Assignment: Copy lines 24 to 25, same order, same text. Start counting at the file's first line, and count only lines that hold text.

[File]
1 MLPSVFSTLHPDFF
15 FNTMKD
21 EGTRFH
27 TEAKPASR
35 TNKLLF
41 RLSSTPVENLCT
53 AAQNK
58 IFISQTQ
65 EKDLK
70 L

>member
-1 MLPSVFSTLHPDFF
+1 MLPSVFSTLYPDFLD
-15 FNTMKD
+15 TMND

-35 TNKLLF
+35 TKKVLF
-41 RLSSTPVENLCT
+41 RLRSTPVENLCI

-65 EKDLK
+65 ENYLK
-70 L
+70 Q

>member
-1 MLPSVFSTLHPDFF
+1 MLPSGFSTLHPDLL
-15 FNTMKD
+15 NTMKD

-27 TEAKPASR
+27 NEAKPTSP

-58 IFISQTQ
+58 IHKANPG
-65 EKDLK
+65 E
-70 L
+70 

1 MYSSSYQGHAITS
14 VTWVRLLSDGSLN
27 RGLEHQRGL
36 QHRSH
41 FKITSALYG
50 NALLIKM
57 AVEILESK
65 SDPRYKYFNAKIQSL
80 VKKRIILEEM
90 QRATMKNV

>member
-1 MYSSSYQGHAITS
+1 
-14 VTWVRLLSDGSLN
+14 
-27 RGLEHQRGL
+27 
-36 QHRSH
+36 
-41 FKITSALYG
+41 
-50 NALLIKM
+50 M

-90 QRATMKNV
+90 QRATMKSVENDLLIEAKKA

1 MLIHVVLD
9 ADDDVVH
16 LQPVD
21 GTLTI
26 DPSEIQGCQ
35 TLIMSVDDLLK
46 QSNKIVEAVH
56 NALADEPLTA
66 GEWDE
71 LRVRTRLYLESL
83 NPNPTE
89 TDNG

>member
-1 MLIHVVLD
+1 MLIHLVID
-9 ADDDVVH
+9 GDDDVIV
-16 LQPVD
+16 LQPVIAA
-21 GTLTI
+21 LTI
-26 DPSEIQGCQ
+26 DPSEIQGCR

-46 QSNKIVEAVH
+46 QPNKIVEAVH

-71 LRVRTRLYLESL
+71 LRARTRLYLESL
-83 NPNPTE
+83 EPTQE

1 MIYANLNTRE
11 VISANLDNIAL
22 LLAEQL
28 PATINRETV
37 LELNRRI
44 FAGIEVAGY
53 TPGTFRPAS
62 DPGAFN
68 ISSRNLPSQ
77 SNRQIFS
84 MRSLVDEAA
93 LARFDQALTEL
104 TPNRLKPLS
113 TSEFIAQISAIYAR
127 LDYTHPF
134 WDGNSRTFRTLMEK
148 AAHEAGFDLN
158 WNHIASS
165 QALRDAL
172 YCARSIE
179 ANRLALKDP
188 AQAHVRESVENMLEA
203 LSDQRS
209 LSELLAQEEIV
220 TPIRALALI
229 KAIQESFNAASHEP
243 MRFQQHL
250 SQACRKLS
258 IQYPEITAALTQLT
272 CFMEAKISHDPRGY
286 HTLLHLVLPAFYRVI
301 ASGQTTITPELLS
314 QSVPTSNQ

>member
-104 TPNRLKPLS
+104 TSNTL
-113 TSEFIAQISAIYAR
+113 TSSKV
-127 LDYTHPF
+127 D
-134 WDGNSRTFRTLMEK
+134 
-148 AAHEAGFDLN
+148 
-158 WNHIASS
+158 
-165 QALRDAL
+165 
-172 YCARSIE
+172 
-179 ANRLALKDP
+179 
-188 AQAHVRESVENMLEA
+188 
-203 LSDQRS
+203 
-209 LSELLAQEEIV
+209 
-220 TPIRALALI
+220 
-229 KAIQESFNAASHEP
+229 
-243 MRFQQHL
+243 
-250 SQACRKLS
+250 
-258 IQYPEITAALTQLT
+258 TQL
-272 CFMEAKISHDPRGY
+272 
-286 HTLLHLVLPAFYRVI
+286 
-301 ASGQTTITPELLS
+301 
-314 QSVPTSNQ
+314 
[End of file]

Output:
>member
-1 MLPSVFSTLHPDFF